There are now over 5,000 lawsuits on file regarding the dangerous side effects of the anticoagulant drug Xarelto. The drug and its manufacturers Janssen Pharmaceuticals (a subsidiary of Johnson & Johnson) and Bayer A.G. and the clinical trials that led to the drug’s eventual approval by the FDA are being heavy scrutinized.

The trials, conducted by Duke University, reviewed 14,000 patients comparing the effects of Xarelto and Warfarin, a time-tested oral anticoagulant. Controversy now surrounds the medical device that tested the blood of patients receiving Warfarin. The blood testing device was recalled in 2014 due to reporting errors.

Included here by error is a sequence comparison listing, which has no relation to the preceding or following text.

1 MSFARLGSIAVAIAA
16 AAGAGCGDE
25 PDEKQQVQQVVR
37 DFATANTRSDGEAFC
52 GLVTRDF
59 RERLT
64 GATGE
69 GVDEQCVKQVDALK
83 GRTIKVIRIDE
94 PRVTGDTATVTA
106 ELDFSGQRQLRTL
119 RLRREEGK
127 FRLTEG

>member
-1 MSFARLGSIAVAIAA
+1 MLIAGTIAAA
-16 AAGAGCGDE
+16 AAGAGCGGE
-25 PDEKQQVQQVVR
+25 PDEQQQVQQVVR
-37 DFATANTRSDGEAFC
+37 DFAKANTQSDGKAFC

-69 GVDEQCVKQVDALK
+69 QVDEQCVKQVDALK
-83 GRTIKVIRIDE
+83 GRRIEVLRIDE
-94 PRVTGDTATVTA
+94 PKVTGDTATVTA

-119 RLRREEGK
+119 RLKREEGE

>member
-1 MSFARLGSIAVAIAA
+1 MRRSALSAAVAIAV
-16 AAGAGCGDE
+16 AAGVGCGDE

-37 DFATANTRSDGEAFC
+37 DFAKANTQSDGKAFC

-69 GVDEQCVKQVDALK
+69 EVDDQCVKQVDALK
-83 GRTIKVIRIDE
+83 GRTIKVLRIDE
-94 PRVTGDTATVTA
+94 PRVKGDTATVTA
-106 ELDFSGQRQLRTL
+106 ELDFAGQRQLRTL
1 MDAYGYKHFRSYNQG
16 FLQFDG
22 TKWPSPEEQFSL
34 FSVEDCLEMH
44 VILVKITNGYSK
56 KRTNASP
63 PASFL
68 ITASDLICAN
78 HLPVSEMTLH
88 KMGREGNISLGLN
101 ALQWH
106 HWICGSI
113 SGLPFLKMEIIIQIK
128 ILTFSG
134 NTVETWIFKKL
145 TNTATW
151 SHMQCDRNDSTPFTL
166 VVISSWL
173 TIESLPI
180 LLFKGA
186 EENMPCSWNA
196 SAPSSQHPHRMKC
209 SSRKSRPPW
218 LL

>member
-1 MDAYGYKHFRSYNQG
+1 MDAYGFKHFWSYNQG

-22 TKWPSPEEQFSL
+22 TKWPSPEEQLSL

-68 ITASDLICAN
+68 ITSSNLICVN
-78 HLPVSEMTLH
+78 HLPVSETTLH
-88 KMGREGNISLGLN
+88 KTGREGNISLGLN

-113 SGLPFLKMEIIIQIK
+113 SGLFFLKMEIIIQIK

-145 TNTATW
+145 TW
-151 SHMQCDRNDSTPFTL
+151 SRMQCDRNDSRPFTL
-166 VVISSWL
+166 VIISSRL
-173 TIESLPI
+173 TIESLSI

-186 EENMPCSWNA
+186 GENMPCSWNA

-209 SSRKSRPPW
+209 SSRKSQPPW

The FDA approved the device, INRatio, manufactured by Alere, in 2002, but the FDA has since received over 9,000 reports of the device producing erroneous readings.

While the defective device is dangerous in and of itself, these issues bring into question the validity of positive clinical trial results for Xarelto. The Duke University trial that utilized the INRatio could contain at least 35% incorrect data for the 5,000 patients it was used on during the trial.

This has led Xarelto plaintiffs to allege that the drug might not actually be more effective than its predecessor, Warfarin, which makes the risks associated with the drug too high for no benefit.

With the first Xarelto bellwether trials scheduled for the Spring of 2017, patients who have suffered from the drug’s side effects will have to wait to see how jeopardized clinical trial data will affect their claims.